James Anderson, Pentagon policy head, resigns


James Anderson, acting undersecretary of defense for policy, joins a panel discussing missile defense issues at the 2020 Defense News Conference.

WASHINGTON — James Anderson, the acting undersecretary of defense for policy, has resigned his post less than 24 hours after Defense Secretary Mark Esper was forced out by President Donald Trump.

Anderson’s departure from the job — often billed as the third-most important in the department — likely means Anthony Tata, a retired Army brigadier general and Fox News guest who was controversially placed in the Pentagon, will fill the role.

A defense official confirmed the departure, which was first reported by Politico. The media outlet made public Anderson’s resignation letter in which he cites modernization of the nuclear triad, improving capabilities in the Indo-Pacific region and overseeing a series of combatant command reviews as policy wins.

Anderson ends his resignation letter by writing: “Now, as ever, our long-term success depends on adhering to the U.S. Constitution all public servants swear to support and defend.”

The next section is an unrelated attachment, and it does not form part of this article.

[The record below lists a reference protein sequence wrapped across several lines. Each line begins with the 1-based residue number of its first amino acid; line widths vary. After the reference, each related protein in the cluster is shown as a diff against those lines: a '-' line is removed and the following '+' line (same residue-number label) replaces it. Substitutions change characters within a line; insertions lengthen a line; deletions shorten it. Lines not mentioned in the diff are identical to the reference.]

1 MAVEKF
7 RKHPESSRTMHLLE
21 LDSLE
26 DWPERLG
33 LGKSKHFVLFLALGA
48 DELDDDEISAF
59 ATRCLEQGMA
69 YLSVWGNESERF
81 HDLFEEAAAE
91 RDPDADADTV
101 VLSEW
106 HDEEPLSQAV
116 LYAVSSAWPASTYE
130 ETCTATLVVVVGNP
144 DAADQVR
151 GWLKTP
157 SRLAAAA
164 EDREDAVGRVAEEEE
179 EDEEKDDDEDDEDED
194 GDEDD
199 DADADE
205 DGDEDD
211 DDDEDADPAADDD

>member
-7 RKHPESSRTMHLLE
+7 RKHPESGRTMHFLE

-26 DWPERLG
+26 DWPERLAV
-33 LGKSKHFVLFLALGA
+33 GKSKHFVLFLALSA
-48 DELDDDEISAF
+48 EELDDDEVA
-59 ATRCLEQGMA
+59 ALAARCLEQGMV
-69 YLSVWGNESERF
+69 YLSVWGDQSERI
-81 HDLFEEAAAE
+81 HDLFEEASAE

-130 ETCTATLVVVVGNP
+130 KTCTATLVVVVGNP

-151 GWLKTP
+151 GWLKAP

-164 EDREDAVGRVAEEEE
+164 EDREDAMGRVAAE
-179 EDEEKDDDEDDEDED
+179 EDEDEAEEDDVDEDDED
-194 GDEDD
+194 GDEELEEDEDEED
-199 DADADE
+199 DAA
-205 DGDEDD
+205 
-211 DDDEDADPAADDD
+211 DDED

Anderson entered the administration as assistant secretary of defense for strategy, plans and capabilities, but by July 2019 was acting as the deputy undersecretary for policy. Following John Rood’s ouster in February 2020, he has been serving as the acting undersecretary, a role he kept even after being officially confirmed deputy undersecretary of defense for policy in early June.

Politico cited a number of conflicts between Anderson and the White House personnel office, including a fight over Tata’s pick for chief of staff, as the reason for the departure. The timing — less than a day after Esper was fired by Trump — could signal that others in the Pentagon who have had run-ins with the White House are also on the chopping block as the Trump administration enters its lame duck period.

Tata has been serving as the acting deputy undersecretary for policy since August, in a move that was seen by some as an end-around to avoid Senate objections about his nomination for the top policy job.

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Now, it appears Tata — who faced objections over previous comments he made about President Barack Obama and could not muster enough support from Senate Republicans for his nomination — will end up in the policy role from which he was previously blocked.

Anderson’s exit, and any subsequent exits from the Pentagon, will likely lead to more calls of concern from Democrats in Congress, who have already labeled Esper’s exit as a danger to national security during a presidential transition.

Meghann Myers with Military Times contributed to this report.

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